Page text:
\"At a May 11 press conference in Zeeland, Michigan, School Superintendent Gary Feenstra announced that he would rescind most of the restrictions that he imposed on the use of Harry Potter books in November. Accepting all of the recommendations of an advisory committee that had reviewed his restrictions, Feenstra agreed to restore the books to the shelves of the elementary and middle school libraries and to permit students to borrow them without restrictions. Click here for more.

What\'s a muggle?

Every fan of J.K. Rowling\'s Harry Potter books knows that a muggle is a non-magical person. Most muggles don\'t know that they live in a world that is full of wizards and witches like Harry and his friends.\"  -- Read More

R.I.P. for a bookstore

Here is an Article on how the little book stores are just not surviving in today\'s economy.

\"BLOOMFIELD, N.J. (CNNfn) - For bookseller Dan Di Domenico it isn\'t a \"new economy.\" It\'s no economy.

\"I\'ve been losing $1,000 a month for the last 10 months ... I\'ve let my inventory run low to pay bills. You just can\'t go on that way, you know?\" He plans to close his Bloomfield, N.J., bookshop, \"Daniel\'s Den,\" next month, ending a 23-year run.

It\'s not an unfamiliar situation for a small business. In 1998, the most recent year for available statistics, roughly 870,000 businesses ended operations, according to the Small Business Administration.\"  -- Read More

Librarian/Media Generalist gets kids to read

Fosters Online has this article about how a school librarian gets kids to read books. Another issue that is brought up is her title change.
\"When Diana Greenleaf started her job at the New Durham School 15 years ago, she was known as a librarian and was responsible for scheduling classes to use the library.

Today she’s known as a \"media generalist\" and is involved in everything from helping teachers design curriculum, teaching research skills, having story time and challenging students to read books.\" -- Read More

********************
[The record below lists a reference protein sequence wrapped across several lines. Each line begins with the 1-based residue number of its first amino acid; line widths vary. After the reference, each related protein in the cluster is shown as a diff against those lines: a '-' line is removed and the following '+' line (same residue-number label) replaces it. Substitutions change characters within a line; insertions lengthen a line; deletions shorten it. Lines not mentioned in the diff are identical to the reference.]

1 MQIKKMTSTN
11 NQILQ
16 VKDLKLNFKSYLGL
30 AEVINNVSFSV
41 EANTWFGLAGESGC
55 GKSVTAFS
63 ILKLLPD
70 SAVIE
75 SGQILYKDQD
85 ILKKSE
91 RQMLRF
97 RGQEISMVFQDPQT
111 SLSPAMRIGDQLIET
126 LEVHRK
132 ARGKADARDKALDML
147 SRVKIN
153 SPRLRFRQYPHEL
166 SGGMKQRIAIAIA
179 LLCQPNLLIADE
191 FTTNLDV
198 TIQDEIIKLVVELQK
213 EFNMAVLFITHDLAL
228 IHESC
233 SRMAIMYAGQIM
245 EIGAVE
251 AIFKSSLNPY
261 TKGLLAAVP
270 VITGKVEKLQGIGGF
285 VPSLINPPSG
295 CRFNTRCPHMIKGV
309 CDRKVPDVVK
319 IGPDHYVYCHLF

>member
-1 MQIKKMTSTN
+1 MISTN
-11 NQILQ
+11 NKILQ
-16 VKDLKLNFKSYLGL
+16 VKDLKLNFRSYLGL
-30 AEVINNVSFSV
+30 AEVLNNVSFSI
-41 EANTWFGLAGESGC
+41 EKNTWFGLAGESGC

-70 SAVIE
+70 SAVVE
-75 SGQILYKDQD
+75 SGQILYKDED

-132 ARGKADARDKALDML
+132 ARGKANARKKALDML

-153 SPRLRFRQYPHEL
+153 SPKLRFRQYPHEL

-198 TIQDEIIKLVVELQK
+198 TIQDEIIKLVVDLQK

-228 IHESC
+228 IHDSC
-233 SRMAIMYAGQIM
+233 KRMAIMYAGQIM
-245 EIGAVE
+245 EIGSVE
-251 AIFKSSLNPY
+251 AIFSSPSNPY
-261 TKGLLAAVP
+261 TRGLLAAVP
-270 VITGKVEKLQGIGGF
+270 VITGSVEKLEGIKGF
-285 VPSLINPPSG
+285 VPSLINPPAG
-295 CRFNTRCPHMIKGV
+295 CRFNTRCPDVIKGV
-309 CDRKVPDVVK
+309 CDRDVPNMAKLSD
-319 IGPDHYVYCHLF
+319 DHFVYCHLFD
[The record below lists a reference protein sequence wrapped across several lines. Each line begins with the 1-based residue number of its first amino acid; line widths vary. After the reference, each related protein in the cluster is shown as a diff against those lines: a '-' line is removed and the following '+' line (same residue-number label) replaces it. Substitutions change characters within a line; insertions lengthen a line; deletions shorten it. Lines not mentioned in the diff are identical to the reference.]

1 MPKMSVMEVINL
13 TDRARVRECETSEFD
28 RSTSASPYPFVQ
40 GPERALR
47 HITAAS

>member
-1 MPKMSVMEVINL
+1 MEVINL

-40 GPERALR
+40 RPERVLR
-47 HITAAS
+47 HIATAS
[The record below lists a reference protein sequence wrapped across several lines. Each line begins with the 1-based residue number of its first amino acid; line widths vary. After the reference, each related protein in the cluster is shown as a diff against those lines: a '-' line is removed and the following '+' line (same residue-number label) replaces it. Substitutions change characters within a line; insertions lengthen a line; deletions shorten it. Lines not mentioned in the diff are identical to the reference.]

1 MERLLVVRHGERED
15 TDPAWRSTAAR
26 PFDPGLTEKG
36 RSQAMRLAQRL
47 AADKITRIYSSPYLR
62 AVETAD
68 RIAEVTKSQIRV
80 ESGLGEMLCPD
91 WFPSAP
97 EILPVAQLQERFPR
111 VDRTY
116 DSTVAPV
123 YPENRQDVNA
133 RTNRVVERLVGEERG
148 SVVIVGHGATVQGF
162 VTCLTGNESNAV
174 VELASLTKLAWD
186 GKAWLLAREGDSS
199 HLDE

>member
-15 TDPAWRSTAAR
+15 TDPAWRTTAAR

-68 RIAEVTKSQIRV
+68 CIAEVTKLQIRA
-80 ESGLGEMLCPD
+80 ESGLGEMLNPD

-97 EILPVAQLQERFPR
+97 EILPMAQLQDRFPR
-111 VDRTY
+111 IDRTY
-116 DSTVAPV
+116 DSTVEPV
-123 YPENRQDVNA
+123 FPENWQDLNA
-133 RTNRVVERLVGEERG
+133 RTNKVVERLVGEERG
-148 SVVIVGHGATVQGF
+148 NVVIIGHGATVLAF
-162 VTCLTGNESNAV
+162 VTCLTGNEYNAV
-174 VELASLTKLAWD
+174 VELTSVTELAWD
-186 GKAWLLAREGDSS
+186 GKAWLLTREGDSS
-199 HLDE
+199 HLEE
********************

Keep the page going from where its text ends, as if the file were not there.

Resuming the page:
City - University To Share New Library

SFGate.com has a cool Report on a new library in San Jose. The new library, a partnership between the city and San Jose State University, will be the first in the United States to combine the collections of a major city and university, opening all of the materials to the public.

``I am just exhilarated by the innovation and the planning process,\'\' said State Librarian Kevin Starr. ``They are linking the very first of the state universities to the wonderfully reassembled urban core of San Jose. They are showing the rest of the state how to do it.\'\' -- Read More

E-books: Its a brave new world

After all the e-book news this week, ZDnet offers its perspective on the issue.
\"
One big publishing house entered the electronic book market Tuesday and two more joined with tech giant Microsoft Inc. to offer popular titles in a burgeoning market they say will revolutionize the way people read in the 21st century.\" -- Read More

Books will become objects of nostalgia.

A Story from The Washington
Post
brings us yet another call for the death of the
printed word.

\"As more and more authors stop writing for the
physical book--paper leaves bound with cardboard
covers--and begin writing for electronic reading
screens, the kinds of histories and biographies and
novels and poems and scripts and plays they produce
are changing forever.\" -- Read More